Why Study Sociology at New College?

At New College you will find not only what most other sociology programs offer - encouraging students to dig into the world around them, see connections between individual experiences and group structures, question what is taken for granted, and embrace the “sociological imagination”-, but also a diverse body of faculty who are passionate about their field of interest and sharing this knowledge with students. Professor David Brain engages students with the local community through his courses on Urban Sociology. Professor Emily Fairchild opens the opportunity for students to focus their sociological inquiry on gender, culture, and interpersonal relations. Professor Sarah Hernandez brings together scholarship in Social Movements, Alternative Work Organization, and the Sociology of (Economic) Development, embracing as well scholarship in Labor Studies, Latin American Studies and Mexico in particular. Professor Meccasia Zabriskie engages the students’ interests in racial oppression, intersectionality, and culture, as well as the relationship between the arts, sociology, and ethnic and racial identities.

The tutorial system at New College allows our students who have gained the basic sociological training to explore their particular interests in a more focused and individualized manner. Furthermore, our program is pedagogically structured to guide students from their early professional steps through the maturity of a senior thesis. With an awareness of the basic concepts in sociology in the introductory courses, students are ready to acquire knowledge about sociological theory and research methods. The methods course guides the students toward the development of a research proposal that will culminate in individualized field research during their Empirical Independent Study Project. With this experience, students are ready to develop their thesis topic and carry through with their thesis research and writing.  These independent learning activities allow our students to pursue their own interests while developing their professional skills (analytical, critical, and synthesizing skills in thought, writing, and public presentations). Our study of the social world allows for an infinite number of connections to students’ lives outside of the classroom. Students doing various internships are able to make connections to course concepts and reflect on how sociological concepts are visible in the broader community. This is also true of regular courses; we are often able to discuss current events and everyday observations as related to course concepts, making real-life connections a part of the curriculum.

In addition to the high quality and commitment of our professors, the Sociology program benefits from the high quality of our students. Our students are smart, hardworking and tend to be activist-oriented. They are drawn to the discipline from an interest in people and groups and in addressing the inequalities we study. Through their own volition as well as programmatic gatherings and team work required in various courses, Sociology students develop a support system that encourages intellectual engagement in and outside of the classroom, and many times also civic engagement of various kinds (volunteering, attending public events, activist gatherings, and professional meetings).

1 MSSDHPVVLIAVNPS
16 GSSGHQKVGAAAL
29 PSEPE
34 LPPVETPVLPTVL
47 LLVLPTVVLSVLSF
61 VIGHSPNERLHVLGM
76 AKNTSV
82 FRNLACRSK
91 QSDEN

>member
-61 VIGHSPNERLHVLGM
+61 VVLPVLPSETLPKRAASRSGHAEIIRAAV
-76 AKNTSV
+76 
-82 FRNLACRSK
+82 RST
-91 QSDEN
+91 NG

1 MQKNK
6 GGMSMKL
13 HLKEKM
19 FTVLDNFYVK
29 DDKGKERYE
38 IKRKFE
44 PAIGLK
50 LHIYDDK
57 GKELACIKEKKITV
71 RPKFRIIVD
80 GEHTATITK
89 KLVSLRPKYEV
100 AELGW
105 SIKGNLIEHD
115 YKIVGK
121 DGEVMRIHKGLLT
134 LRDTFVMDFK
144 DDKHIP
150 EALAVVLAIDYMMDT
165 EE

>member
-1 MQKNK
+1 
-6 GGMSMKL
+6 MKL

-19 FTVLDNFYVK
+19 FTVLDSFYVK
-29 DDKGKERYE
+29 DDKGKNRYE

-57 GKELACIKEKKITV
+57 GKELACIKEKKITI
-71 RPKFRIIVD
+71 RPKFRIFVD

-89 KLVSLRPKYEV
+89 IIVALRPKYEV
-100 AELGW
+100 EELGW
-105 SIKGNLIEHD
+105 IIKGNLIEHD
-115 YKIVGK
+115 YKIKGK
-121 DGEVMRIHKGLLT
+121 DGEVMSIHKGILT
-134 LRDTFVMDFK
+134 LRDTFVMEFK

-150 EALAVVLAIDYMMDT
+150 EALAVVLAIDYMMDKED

We Cover a Broad Terrain
The discipline of sociology encompasses a broad terrain of subfields and specialties exploring various aspects of the social world. At the center is an interest in developing a systematic and theoretically informed understanding of the patterns, tendencies and possibilities that characterize contemporary social life. Although we are often unaware of its influences on us, the social world structures our opportunities, shapes our aspirations and provides the stage for our actions. As individuals, we are both sustained and constrained by the web of social relations in which our lives are embedded. Even our perceptions are affected by the way we are situated in the social world and by our participation in the construction of social reality.

At New College, courses in sociology draw on a range of theoretical perspectives and research traditions.

Key Themes and Topics Include:
• Causes and consequences of particular distributions of power, wealth and prestige
• The significance of class, ethnic and gender differences in modern societies
• Social organization at the level of small groups, complex organizations and whole societies
• Social change and social transformations
• Cultural production and consumption in both popular and elite arts
• The processes of face-to-face social interaction

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At New College, 99% of our full-time professors hold the most advanced degree in their fields. All of them serve as advisors and mentors to students.

Office of the Provost
New College of Florida
5800 Bay Shore Road
Sarasota, Florida  34243

Phone: (941) 487-4200
Fax: (941) 487-4201
provost@ncf.edu